Banned From the Internet: A Term of Probation That Is Overly Restrictive

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Banned from the Internet

Prohibiting a defendant on probation from conducting any business online is overly restrictive and not reasonably related to legitimate sentencing goals.

”The Internet is becoming the town square for the global village of tomorrow.” — Bill Gates, founder of Microsoft Corp.

Given the pervasiveness of the Internet, it is curious to us that some courts have been all too willing to prohibit Internet use for defendants on probation or supervised release. Are such Internet bans narrowly tailored to affect “only such deprivations of liberty or property as are reasonably necessary,” a statutory factor in the conditions of release issued by a judge? Recent cases suggest the answer is no.

Internet bans are most commonly issued by courts as a condition of probation in child pornography cases in which the defendants may have utilized the Internet as a tool to lure their victims. But even when the courts have permitted Internet bans in such cases, they have often noted the harshness of a complete ban and have listed numerous factors to consider before imposing a ban, such as whether it “is narrowly tailored to impose no greater restriction than necessary,” the “availability of filtering software that could allow [the defendant's] Internet activity to be monitored and/or restricted” and the duration of the ban. In such cases, appeals courts are diligent in reminding trial courts that such bans must be reasonably related to the statutory factors and that total restrictions “rarely could be justified” even for child pornography defendants. U.S. v. Burroughs, 613 F.3d 233 (D.C. Cir. 2010).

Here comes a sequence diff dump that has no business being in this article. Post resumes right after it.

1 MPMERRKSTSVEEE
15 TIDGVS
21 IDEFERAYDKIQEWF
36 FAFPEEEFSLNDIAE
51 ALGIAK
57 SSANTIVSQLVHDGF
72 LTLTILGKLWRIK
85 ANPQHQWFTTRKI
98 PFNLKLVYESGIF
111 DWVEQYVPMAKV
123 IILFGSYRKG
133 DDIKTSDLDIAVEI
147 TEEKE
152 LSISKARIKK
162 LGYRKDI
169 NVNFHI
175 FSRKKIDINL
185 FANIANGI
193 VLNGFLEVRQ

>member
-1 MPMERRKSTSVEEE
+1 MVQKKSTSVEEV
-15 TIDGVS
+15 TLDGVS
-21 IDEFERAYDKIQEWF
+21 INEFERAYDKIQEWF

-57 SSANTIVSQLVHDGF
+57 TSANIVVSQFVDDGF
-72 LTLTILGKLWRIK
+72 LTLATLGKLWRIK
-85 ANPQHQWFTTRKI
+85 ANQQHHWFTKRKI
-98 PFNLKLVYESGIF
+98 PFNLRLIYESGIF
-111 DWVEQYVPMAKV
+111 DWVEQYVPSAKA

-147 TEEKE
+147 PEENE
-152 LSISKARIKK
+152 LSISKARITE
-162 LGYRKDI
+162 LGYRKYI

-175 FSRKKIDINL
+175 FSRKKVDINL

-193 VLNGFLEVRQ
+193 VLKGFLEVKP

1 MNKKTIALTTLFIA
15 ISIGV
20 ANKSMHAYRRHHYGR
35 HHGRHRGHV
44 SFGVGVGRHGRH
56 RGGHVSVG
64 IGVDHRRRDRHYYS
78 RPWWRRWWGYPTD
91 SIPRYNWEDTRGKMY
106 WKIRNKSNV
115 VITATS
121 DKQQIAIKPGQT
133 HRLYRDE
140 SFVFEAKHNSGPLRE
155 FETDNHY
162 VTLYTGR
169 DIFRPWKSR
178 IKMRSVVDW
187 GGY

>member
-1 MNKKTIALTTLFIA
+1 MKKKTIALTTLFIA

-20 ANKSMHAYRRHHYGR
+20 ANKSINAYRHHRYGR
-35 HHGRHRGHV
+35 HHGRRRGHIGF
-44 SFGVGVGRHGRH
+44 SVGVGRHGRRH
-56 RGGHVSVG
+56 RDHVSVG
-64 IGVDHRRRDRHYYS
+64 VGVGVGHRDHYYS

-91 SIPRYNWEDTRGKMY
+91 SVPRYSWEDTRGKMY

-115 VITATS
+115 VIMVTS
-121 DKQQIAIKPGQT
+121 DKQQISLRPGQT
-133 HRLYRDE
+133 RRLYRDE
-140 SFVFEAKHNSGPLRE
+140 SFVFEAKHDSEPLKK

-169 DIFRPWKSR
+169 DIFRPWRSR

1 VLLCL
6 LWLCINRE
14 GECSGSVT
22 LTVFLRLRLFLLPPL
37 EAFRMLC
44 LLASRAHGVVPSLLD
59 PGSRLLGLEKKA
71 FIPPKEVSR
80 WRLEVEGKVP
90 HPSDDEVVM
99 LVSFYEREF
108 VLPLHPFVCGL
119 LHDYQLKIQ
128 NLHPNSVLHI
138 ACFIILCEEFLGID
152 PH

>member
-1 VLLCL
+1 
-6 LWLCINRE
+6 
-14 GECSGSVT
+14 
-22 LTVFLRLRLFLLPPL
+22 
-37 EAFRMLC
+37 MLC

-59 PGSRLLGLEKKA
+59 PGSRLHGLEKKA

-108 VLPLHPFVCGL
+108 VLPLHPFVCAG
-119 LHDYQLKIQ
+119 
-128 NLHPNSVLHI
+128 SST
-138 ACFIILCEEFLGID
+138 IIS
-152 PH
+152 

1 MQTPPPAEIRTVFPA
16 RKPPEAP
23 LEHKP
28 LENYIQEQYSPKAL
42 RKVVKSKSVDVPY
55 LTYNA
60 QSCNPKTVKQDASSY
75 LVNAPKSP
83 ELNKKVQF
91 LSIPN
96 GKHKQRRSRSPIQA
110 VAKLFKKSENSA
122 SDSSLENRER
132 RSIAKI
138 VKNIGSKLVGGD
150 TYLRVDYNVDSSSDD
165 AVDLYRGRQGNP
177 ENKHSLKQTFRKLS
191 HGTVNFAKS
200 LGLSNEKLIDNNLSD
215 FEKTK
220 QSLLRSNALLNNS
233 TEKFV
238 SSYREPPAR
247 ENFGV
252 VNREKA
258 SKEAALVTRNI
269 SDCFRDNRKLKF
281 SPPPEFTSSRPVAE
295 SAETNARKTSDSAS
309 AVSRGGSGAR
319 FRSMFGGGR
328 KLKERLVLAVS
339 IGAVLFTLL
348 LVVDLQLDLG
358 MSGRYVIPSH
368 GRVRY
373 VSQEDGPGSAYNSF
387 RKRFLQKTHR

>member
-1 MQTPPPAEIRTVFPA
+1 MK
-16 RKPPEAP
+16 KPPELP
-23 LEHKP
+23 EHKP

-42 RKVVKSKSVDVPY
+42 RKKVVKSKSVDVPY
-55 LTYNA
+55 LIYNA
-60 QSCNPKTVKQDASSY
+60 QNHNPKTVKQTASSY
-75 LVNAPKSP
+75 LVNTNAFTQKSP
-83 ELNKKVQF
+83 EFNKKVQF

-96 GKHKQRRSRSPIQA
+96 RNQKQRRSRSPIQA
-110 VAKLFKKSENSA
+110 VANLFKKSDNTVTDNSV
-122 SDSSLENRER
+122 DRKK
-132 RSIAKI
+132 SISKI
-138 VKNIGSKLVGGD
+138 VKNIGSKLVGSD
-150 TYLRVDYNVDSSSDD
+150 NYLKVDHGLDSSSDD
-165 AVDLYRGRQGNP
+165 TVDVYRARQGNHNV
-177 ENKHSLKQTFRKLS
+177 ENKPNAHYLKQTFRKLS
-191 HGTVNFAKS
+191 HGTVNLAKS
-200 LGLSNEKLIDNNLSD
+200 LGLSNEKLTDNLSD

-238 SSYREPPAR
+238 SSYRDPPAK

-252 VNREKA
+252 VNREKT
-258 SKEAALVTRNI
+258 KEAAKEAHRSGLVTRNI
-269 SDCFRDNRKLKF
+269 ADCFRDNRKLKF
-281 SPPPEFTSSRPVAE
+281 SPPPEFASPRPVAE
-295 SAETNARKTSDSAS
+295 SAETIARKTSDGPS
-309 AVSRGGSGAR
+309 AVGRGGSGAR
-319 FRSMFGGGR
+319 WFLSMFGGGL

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DISCLAIMER: Because of the generality of this update, the information provided herein may not be applicable in all situations and should not be acted upon without specific legal advice based on particular situations.

© Jeff Ifrah | Attorney Advertising

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